Requiring judo contestants to bow before a picture of the founder of the Japanese martial art does not violate freedom of religion, a federal judge ruled.
In a 13-page ruling, U.S. District Judge Robert S. Lasnik said three Seattle-area residents could be required to observe the ritual while participating in competitions.
James and Leilani Akiyama, 17 and 14, and Jay Drangeid, 40, had fought the rule, saying it amounted to a religious ritual being imposed on them. A 1997 injunction has allowed the three to compete in U.S. judo matches without performing the ritual.
"Virtually any restriction or regulation imposed by a public accommodation could impinge upon a person's religious beliefs," Lasnik wrote in dismissing the injunction Thursday…
"…We have a half-dozen Muslim kids who want to compete in the state championships coming up Jan. 26 and they can't compete because of their religious beliefs," Holm said.
Competitors in judo, which has its roots in Shintoism, bow several times during competitions, usually to a portrait of Jigoro Kano, the Japanese founder of the sport. Bowing is mandatory in international competitions.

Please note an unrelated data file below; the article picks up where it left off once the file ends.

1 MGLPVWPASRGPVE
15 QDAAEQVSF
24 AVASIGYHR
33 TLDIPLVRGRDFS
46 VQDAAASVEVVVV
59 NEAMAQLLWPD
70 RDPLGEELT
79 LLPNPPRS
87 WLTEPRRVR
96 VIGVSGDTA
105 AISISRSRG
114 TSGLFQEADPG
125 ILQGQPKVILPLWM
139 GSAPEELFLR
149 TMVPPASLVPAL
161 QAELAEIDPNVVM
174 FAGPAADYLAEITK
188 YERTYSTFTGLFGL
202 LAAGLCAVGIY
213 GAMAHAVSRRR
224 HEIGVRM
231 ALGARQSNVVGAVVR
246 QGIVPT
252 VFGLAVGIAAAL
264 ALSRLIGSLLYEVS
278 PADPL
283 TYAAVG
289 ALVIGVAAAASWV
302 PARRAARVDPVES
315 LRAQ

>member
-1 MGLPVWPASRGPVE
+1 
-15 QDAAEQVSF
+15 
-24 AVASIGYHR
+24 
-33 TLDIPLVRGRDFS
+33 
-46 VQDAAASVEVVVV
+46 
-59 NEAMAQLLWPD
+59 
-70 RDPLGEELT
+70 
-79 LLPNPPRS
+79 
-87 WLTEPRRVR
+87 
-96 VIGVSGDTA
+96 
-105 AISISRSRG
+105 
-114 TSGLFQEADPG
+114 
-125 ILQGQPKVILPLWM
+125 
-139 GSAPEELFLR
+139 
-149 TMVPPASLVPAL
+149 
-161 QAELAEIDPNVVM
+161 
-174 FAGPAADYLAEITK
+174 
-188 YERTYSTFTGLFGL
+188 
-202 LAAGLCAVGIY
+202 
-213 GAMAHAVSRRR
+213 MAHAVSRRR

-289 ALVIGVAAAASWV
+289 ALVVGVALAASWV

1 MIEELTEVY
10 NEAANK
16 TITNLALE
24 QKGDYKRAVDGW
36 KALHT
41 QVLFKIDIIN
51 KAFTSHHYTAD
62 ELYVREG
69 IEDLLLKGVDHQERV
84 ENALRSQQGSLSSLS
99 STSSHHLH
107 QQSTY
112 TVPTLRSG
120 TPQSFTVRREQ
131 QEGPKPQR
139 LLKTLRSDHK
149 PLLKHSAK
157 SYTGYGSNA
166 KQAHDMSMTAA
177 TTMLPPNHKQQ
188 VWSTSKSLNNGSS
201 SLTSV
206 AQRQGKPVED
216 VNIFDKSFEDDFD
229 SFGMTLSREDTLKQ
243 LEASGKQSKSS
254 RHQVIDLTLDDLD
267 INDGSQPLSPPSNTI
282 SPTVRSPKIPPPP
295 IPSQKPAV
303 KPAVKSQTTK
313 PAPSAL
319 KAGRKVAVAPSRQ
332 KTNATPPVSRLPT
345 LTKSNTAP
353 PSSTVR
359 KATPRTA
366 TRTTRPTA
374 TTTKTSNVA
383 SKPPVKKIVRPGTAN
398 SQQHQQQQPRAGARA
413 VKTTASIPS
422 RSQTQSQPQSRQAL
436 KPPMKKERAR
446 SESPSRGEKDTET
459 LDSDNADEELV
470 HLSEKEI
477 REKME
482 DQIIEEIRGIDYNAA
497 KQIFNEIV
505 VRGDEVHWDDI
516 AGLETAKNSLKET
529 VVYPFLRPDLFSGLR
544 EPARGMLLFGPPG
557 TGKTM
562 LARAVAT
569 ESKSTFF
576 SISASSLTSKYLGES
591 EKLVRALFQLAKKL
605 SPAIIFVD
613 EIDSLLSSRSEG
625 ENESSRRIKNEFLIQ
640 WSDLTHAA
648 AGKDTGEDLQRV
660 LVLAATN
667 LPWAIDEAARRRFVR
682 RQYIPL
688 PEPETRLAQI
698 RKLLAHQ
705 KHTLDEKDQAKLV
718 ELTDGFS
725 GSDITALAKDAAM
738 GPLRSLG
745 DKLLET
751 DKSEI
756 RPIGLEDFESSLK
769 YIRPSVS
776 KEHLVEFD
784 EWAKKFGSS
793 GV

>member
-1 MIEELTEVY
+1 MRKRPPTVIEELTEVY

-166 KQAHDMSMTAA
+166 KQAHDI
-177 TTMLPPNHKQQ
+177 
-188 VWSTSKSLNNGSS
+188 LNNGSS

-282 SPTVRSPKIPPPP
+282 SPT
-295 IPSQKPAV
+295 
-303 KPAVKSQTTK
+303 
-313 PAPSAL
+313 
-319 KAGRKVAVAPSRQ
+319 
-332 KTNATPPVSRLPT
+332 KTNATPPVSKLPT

A man who critically wounded a Muslim worshipper at a Memphis mosque nearly two years ago has been found innocent by reason of insanity and ordered to a mental institution for at least 60 days.
Brent Fong, 28, was charged with shooting and wounding mosque member Najeh Abdel-Karim, 28, during a confrontation outside the house of worship the morning of June 20, 2000.
Abdel-Karim sought refuge in the mosque - Masjid Al-Noor located near the University of Memphis - and his attacker fired into the building after him, police said…
"…He was tremendously disturbed," said psychologist Dr. Lynne Zager, who said she feared for her safety when interviewing Fong three days after the shooting. "He was psychotic."
A federal grand jury indicted leaders of the militant Jewish Defense League on Thursday on charges of plotting to bomb the Muslim Public Affairs Council in Los Angeles, the King Fahd mosque in Culver City and a field office of U.S. Rep. Darrell E. Issa (R-Vista).
Irv Rubin, the JDL's national chairman, and Earl Krugel, the group's West Coast coordinator, could be sentenced to life in prison if convicted on the most serious charges in the nine-count indictment.
The pair, arrested by the FBI last month, were charged with conspiring to use a weapon of mass destruction against a U.S. government office, which carries a maximum life term. They also face charges of conspiracy,
possession of a destructive device, attempted arson, possession of illegal weapons, and soliciting another JDL member to carry out the bombings…